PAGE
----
"It was a given reality that there was nothing to do — [that] it was God's will," Ladd-Taylor says many people figured at the time. Babies died, and to try to change that, some thought, would have meant challenging nature.
Of those children who did survive infancy, she says, many dropped out of school at a tender age to work in mines and factories.
Increasingly, Americans were becoming aware that many children lived and worked in awful conditions — and that wasn't something they were proud of.
Lindenmeyer says social reformers of the time — mostly well-educated women who were often unmarried and childless — took up the cause, arguing to lawmakers that children are a national resource, and that if America's leaders didn't soon do something to help the next generation thrive, the future of the still-young country was at risk.
The social reformers were blunt — criticizing lawmakers who could spend tens of thousands of dollars fighting the boll weevil but couldn't find the money to invest in the nation's children.
Roughly 30 percent of the deaths in America in those years were of children under the age of 5. Some historians estimate that the annual number of deaths of very young children in the U.S. around that time ran as high as 300,000. Ladd-Taylor says that may be an underestimate; births weren't even registered in many parts of the country then.
There was a groundswell of support, Lindenmeyer says, "calling for the establishment of a federal agency that would focus solely on the needs of the nation's children and youth."
In 1912 the United States Children's Bureau opened its doors, founded on the idea that children are a national resource.
Lathrop, the bureau's first director, soon commissioned several studies to investigate the causes and conditions of infant mortality. She wanted hard data to dispel the notions that child death was inevitable or an act of God, and to prove that infant mortality was not about genetics but rather environment.
Indeed, her research showed that children often died from infections and conditions that could be prevented. To spread the facts, the Bureau published a series of advice pamphlets on infant care.
And soon, women were writing to the Children's Bureau by the thousands, with letters like this one, from a mother in Brooklyn, September 10, 1917,
... I have read about you and your wonderful pamphlets "Prenatal Care" and "Infant Care" in the Farm Journal... A year ago last March, I gave birth to a beautiful, fit boy. It lived but three days. The Drs. claimed he had a leaking heart; he died in convulsions. I would like to know if the injection the woman gave him of soap and water threw him in these convulsions, as he just moaned like a pigeon and his whole body shook after that and at night he was dead. ...
And this one from a mom in Texas asking for advice for her baby boy:
... As we live in the extreme Southwest we do not always get fresh vegetables. ... nor do we always get fresh fruit. He is very sallow looking, tongue is always coated ... [He is] sometimes constipated. ... His ears are yellow looking. ...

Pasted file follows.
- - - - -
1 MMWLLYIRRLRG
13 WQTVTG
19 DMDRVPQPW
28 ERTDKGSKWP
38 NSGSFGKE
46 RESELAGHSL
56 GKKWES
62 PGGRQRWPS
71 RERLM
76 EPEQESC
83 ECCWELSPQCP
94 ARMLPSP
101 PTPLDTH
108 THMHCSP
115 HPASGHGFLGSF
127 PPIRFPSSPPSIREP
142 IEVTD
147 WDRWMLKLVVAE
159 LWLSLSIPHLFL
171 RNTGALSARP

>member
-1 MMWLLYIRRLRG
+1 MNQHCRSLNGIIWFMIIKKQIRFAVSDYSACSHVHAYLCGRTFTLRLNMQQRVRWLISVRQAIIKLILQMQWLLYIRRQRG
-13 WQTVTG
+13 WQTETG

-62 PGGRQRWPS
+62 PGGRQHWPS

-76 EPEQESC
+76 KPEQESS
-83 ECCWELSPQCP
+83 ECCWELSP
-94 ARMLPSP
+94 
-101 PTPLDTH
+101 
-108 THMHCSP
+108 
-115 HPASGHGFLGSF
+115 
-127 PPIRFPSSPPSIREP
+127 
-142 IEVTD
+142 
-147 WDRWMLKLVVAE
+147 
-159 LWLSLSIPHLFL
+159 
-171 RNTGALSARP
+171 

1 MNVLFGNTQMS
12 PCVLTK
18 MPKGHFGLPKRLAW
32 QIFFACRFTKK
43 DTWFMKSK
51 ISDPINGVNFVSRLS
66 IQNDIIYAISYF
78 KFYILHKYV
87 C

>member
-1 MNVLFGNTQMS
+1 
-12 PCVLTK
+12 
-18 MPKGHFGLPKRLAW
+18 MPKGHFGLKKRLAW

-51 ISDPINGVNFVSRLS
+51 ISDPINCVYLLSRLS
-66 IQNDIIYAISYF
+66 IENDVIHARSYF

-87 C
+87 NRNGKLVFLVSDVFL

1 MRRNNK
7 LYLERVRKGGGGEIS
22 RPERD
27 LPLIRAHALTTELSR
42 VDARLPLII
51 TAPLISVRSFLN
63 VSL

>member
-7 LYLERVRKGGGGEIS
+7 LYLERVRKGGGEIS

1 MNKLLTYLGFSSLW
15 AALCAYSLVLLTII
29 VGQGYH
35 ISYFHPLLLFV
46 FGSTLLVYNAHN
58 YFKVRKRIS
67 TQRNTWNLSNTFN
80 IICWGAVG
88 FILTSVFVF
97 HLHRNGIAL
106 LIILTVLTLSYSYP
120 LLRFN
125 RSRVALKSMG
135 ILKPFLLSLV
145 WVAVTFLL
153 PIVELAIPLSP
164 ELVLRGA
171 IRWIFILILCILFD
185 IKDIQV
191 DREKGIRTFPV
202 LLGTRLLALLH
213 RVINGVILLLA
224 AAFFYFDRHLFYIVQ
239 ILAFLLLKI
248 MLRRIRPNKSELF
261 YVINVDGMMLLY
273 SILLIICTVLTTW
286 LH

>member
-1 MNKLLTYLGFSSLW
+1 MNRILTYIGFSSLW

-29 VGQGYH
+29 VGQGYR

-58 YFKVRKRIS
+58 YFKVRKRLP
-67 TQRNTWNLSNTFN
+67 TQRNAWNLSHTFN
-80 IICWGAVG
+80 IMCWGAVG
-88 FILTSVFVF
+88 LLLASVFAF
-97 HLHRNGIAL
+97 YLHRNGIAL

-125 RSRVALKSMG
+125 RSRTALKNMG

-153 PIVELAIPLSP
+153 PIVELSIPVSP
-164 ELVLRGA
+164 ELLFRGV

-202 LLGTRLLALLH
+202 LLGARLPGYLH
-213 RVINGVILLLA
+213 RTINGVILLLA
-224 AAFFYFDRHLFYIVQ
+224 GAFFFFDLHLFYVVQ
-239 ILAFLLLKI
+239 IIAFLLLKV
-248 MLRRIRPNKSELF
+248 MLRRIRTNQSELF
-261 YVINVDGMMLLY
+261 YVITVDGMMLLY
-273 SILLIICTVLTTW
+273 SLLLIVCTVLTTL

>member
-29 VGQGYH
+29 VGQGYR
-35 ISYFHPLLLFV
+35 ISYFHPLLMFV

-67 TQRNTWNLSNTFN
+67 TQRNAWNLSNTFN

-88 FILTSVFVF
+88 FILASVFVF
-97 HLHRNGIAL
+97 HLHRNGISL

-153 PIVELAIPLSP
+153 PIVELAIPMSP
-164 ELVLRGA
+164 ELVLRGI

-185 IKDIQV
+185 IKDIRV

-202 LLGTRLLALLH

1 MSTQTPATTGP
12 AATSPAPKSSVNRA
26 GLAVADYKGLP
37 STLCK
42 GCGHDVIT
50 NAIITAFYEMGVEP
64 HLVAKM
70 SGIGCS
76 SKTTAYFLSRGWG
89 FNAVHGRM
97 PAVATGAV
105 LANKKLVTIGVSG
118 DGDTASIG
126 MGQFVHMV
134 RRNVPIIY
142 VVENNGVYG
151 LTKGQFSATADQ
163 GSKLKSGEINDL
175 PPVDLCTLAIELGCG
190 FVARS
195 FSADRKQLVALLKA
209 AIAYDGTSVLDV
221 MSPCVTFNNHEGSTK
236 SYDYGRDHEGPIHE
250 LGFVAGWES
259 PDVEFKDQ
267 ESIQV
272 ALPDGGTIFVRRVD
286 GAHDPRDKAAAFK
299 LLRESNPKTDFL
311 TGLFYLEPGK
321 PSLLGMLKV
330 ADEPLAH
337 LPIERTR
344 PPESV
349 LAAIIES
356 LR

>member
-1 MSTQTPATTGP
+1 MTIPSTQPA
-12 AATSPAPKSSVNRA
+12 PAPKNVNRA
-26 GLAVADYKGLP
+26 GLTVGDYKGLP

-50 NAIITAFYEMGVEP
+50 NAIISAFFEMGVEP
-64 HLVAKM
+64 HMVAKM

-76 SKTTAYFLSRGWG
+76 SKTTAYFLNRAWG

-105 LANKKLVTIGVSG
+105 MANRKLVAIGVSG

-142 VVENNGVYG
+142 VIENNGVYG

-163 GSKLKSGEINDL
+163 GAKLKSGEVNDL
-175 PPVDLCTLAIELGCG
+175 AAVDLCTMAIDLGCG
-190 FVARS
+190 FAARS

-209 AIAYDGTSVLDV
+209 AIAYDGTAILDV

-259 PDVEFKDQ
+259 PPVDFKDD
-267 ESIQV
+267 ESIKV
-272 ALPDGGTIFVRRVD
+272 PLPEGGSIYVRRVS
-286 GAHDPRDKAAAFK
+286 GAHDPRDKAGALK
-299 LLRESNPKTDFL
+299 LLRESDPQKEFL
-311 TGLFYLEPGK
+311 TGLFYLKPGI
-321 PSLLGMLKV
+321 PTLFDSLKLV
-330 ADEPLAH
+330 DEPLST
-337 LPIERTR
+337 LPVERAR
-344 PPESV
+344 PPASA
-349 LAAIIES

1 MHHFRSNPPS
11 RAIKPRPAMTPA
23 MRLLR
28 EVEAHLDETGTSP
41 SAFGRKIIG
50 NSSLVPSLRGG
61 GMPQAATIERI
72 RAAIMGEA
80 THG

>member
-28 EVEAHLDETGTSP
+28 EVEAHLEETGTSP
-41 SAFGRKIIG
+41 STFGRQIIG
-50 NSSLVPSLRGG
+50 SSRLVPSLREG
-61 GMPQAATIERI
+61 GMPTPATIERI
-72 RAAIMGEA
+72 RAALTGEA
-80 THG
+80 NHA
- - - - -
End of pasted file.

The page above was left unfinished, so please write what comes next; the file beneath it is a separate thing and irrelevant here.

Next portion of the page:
Ladd-Taylor says some mothers even submitted samples of the baby's feces on a piece of cloth, writing "This is greenish — what can you tell me about what that means?"
The letters sometimes included questions about intimate matters, like birth control and abusive husbands — "really treating the Children's Bureau women as distant relatives," Ladd-Taylor notes.
The ultimate effect of all those letters was to bring into focus how difficult it could be to raise a child in America — to be a mother in America. The writers wanted health care help for themselves and their children.
So Lathrop pushed for passage of the Sheppard-Towner Maternity and Infancy Act. The law, which was approved by both houses of Congress by a wide margin and signed into law in 1921. It sent funds to states to help them set up nearly 3,000 prenatal clinics, and funded home-nurse visits to teach moms how to keep their newborns healthy — though the funds were restricted from paying for medical care.
Today the law is acknowledged as "a landmark in the development of social welfare programs in the United States," according to the U.S. House of Representatives website.
"Julia Lathrop really clearly believed that these kinds of health education programs should be universal programs — available to everybody," Ladd-Taylor says. "Not a charity. An entitlement for citizens."
The law was repealed in 1929, and Julia Lathrops' dream of accessible health care for all women and children was slipping away, too.
Still, Lindenmeyer says the Children's Bureau under Lathrop created a powerful, lasting legacy in the U.S. — the idea that every child has a right to childhood.
"That every kid has a right to dependency," she says. "That they don't have to support themselves, and that the government is the parent of last resort if everything else fails."
And what happened to Alice Phelps, the pregnant wife of a rancher? Julia Lathrop stepped up.
She contacted a doctor in the region to pay a visit to Phelps at home. And when it came time for Phelps' baby to be born, Lathrop made sure she delivered the child in a hospital.
Phelps later wrote to Lathrop with the good news that she'd given birth to "a darling of a baby" — an 8-and-a-half-pound blue-eyed boy.
What that healthy baby couldn't have known is that Julia Lathrop paid for his hospital birth, not out of her slender federal budget, but out of her own pocket.